Congats on the 640. Thats what I got when I took the real exam. I'm now studying for an April 19th date, trying to push my score higher. Took a practice powerprep yesterday and nearly !(*@# my pants when 720 popped up. It was all verbal improvement.
A few things I noticed:
1) It's faaar to easy to get a problem wrong, flip to the back, and say "Aaah, ok I see what I did wrong." and move on. If its somthing stupid like you divided 6 by 2 and wrote and wrote 2 down instead of 3, because you were moving fast, then its just carelessness and, unfortunately, a certain of that is bound to happen. If its because you just couldnt figure out how to solve it...
So I realized that there were a few areas I was "scared of" : Exponents, fractions and decimals and some of those chemical mixture problems as well as some of those digit problems (What is the greatest prime factor of 4^17 - 2^19 kind of problems - still not sure how to solve those).
I'm now just forcing myself to go back through these questions and do them, no matter how painful they are to do, no matter how long it takes.
1) Tell me where you got hte damn powerprep software. I've been looking for it for weeks.
2) If you are having problems with specific kinds of questions, consider getting the Manhattan books
on those subjects. I find them extremely helpful and light years better than Kaplan
3) If you don't know what kinds of problems you are having trouble with - find out. It's usually pretty easy. What makes you want to vomit when you see it? I dont vomit at rate problems, I smile. I dont' vomit at venn diagram problems. If you get scared when you see a problem, thats where your focus should be.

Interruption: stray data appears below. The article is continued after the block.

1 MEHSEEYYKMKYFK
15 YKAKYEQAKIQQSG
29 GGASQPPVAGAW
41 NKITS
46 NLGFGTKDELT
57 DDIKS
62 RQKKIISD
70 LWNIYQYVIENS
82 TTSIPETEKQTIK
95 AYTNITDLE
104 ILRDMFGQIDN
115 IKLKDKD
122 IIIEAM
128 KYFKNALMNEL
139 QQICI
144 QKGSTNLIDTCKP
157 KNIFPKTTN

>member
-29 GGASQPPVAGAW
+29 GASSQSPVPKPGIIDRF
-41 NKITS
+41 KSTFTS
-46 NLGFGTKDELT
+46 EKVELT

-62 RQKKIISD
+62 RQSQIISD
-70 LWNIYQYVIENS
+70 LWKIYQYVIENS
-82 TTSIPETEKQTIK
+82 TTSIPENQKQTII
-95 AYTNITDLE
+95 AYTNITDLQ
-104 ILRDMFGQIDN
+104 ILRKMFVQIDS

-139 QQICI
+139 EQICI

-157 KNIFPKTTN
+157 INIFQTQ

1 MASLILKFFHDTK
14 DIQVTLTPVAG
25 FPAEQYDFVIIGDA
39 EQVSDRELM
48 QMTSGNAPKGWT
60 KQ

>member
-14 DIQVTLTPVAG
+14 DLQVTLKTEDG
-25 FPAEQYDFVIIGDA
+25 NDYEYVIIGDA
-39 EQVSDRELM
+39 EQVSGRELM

4) Keep an error log
. It's a pain in the ass, but do it.
5) GO BACK OVER THAT LOG! This is where I was foolishly hurting myself - I'd keep a log of every question, how long each question took me, and everything in an excel sheet, but I rarely, if ever, went back. I'd say "Well I got 90% right, I'm pretty good at these." Not good enough.
6) Try and figure out where your scores vary - is there a place where you are just inconsistent - my practice exams:
test 1: 44 - 45 / 40 - 46
test 2: 43 - 44 / 38 - 39
test 3: 46 - 48 / 36 - 37
test 4: 44 - 45 / 38 - 39
test 5: 44 - 45 / 38 - 39
As you can see, my math was pretty consistent 44-45 three times with a total range of 43-48. But my verbal range was all over the board 36-46? Thats a HUGE range. Whats going on?
On the real exam, sure enough, I got a 35 on verbal and 43 on math. This told me that I'd unperformed on verbal compared to what I should, or could get. Needless to say, a 46 on verbal combined witha 43 on math would have yielded a MUCH different total score.
So I decided to focus on the verbal for a week.
Took a gmat powerprep last week, 46 quant, 44 verbal. 720 overall.
Now to repeat that on April 19th.
As for the intimidation factor,
Yes, I agree with you. It's pretty frustrating to see people with a 700 saying "Do I try again!!?" or "I studied for a week and got a 720, do I try again?". The key I think to keeping your spirits up is to remember this:
A GMAT is one piece of the application. I know people at Kellogg who got in with a 720. I know one who got a 610. Hell, I even know one who got a 550 (granted he had to reapply again). I know someone with a 760 who didn't get in.
Figure out what problems make you scared. When you see one, take note of what kind it is. Focus on those. Determine if you are all over the board on one of hte areas, and hone in on that piece. (For me, the cause was mostly SC as the problem).